Achieving Zero in the Built Environment
(First published Sept 2016) Without a dramatic change in the way built environments are designed, constructed, and operated, the world has no chance of adequately addressing climate change. Architecture 2030 has spent over ten years working with architects, designers and policymakers on programs and initiatives that will lead to zero emissions in the built environment by 2050.
Architecture 2030 received an invitation in March 2014 to attend meetings leading up to the December 2015 COP 21 Climate Conference in Paris. At these meetings, I presented a report entitled “Roadmap to Zero Emissions.” The report set out the country-specific international greenhouse gas (GHG) emissions reduction targets needed to avert irreversible and devastating climate change. Architecture 2030 was one of the first to propose a zero emissions target.
At the COP 21 in Paris, Architecture 2030 and a group of colleagues presented a special daylong series of events titled “Buildings Day”  where we delivered the opening presentation. Later that week Architecture 2030 hosted a forum titled Zero Emissions by 2050. It looked at the specifics of how decarbonization could take place, and on December 12 2015, the world came together and reached a monumental climate change agreement. At the heart of the agreement is a “long-term goal” to limit global average temperature increase to “well below 2°C above pre-industrial levels and to pursue efforts to limit the temperature increase to 1.5°C.”
To realize this goal, the scientific community estimates that the world must peak total greenhouse gas (GHG) emissions by 2020 and reach zero fossil fuel CO2 emissions by about mid-century.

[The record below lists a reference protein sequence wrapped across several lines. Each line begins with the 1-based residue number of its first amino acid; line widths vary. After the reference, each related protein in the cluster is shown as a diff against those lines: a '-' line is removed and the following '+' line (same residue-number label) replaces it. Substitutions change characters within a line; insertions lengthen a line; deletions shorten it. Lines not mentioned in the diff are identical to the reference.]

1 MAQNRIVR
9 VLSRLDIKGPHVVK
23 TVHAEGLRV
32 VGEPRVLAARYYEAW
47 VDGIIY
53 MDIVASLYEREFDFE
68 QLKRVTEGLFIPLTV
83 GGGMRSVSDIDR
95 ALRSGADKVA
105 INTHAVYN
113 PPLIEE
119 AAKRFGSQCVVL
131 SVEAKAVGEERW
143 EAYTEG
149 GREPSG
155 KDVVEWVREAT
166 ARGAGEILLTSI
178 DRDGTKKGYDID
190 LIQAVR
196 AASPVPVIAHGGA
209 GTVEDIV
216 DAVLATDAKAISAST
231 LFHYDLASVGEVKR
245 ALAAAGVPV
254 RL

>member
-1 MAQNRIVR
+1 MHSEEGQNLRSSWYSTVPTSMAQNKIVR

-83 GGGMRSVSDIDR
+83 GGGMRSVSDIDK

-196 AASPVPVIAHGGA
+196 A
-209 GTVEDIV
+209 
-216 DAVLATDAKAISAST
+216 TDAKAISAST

COP 21 in Paris also provided an opportunity for Architecture 2030 to address the critical role that cities must play in reducing carbon emissions worldwide. Urban environments are responsible for over 70 percent of global energy consumption and GHG emissions, mostly from buildings. Over the next two decades, it is estimated that a staggering 900 billion square feet of building area will be newly built or rebuilt in cities worldwide to accommodate a projected 1.1 billion new urban inhabitants – a number equivalent to the current population of the entire western hemisphere.
These trends reveal an important opportunity to address the climate change crisis through the design of the urban built environment. In response, Architecture 2030 has initiated the following programs:
The China Accord
It is estimated that 53 percent of all global building construction  in the next fifteen years will occur in China and North America. Many US architecture and planning firms – including those also doing work in China – have already committed to meet aggressive targets for energy and carbon emissions reduction in their projects.In 2015, Architecture 2030 brought together many of these international architecture, engineering, and planning firms working in China, with China’s key Local Design Institutes (LDIs) to sign the China Accord  – a pledge to design cities, towns, urban developments, new buildings, and major renovations in China to low carbon/carbon neutral standards.
As a next step, these firms will collectively host a forum in October 2016 to develop professional training programs, adopt sustainable planning strategies, and expand the use of energy modeling software in the Chinese market.
Many cities are taking a leadership role in curbing GHG emissions – passing climate action plans and/or adopting reduction pledges of 80 percent by 2050, or even zero emissions by 2050. In 2015, Architecture 2030 undertook an overview of New York City’s energy use and emissions, and developed a plan to move the city’s building stock toward zero net carbon by 2050.